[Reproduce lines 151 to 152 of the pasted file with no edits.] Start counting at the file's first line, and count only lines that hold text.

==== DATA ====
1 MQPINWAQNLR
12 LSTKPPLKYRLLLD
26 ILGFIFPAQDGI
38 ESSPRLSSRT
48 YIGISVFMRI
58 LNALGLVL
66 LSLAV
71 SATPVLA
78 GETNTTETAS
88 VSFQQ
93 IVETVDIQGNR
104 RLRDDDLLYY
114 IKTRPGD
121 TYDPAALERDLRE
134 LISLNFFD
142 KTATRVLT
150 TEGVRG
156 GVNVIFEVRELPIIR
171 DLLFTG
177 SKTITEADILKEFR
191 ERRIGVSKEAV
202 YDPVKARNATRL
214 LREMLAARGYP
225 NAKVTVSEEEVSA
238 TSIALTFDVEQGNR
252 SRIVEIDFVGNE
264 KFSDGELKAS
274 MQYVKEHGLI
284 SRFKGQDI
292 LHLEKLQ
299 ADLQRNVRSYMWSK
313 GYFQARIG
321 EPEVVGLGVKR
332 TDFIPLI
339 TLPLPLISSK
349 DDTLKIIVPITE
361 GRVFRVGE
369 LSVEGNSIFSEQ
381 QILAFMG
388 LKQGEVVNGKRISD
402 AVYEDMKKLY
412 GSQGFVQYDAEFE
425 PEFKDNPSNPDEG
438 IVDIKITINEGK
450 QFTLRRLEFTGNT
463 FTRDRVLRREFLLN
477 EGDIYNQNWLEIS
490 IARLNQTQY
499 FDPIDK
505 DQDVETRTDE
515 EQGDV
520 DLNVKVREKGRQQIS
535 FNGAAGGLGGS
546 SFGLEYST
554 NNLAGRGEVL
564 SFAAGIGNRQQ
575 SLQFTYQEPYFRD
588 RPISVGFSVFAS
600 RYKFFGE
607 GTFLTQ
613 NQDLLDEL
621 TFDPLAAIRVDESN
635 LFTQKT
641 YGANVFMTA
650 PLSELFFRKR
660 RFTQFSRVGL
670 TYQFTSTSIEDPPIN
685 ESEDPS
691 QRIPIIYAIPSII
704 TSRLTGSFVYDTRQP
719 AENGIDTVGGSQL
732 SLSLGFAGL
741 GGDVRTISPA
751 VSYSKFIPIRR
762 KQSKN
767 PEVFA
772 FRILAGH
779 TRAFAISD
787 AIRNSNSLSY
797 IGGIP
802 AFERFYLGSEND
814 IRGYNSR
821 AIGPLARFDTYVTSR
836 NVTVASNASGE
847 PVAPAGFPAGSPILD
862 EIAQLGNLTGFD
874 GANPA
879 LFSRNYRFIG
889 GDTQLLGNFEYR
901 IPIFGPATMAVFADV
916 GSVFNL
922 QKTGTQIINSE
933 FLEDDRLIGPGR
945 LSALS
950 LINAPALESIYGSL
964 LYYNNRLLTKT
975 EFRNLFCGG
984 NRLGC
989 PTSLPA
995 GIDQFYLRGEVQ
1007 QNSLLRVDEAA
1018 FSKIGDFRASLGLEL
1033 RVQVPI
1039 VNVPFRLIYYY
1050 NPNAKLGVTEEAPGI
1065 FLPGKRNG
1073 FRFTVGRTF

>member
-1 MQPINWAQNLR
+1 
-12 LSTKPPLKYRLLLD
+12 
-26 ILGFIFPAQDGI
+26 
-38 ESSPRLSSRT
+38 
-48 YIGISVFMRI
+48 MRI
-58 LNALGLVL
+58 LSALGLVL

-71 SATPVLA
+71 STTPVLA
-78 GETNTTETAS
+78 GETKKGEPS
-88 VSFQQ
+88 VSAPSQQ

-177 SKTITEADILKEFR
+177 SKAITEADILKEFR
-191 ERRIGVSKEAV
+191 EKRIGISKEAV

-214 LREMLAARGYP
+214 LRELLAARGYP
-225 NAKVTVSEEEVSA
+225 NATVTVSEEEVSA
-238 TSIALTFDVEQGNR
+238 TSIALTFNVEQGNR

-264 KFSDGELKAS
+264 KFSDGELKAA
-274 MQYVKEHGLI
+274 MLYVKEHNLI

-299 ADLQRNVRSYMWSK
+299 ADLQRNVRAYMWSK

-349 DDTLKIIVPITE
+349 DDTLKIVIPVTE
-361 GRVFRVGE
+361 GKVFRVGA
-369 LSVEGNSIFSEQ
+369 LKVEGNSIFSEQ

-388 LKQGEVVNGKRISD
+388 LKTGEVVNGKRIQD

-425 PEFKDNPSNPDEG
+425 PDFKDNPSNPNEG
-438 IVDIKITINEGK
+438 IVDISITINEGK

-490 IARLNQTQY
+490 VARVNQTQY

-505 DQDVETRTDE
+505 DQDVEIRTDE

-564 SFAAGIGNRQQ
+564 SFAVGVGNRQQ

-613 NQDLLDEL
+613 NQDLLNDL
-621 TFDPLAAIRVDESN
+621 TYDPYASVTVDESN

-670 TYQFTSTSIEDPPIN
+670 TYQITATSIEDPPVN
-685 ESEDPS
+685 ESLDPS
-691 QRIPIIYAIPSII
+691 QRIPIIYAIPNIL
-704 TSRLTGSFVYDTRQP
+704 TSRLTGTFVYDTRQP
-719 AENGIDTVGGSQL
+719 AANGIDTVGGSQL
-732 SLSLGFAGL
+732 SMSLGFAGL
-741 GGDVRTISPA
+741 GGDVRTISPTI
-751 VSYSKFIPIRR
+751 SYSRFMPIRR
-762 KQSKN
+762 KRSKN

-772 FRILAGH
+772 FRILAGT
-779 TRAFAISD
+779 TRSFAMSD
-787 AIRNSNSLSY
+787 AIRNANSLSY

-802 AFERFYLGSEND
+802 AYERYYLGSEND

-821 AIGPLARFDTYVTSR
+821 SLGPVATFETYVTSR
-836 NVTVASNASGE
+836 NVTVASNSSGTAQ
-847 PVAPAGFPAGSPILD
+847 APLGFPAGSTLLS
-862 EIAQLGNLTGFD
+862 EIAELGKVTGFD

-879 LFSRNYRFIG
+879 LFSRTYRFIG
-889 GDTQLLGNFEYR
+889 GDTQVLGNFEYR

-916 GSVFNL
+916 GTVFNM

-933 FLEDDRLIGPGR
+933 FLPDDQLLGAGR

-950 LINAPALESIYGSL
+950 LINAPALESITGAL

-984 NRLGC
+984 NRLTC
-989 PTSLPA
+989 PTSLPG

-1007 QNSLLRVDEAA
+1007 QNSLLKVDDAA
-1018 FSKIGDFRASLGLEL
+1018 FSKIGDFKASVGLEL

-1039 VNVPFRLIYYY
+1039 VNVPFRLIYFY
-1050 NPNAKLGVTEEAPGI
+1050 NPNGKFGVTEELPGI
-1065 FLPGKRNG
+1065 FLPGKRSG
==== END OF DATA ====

-425 PEFKDNPSNPDEG
+425 PDFKDNPSNPNEG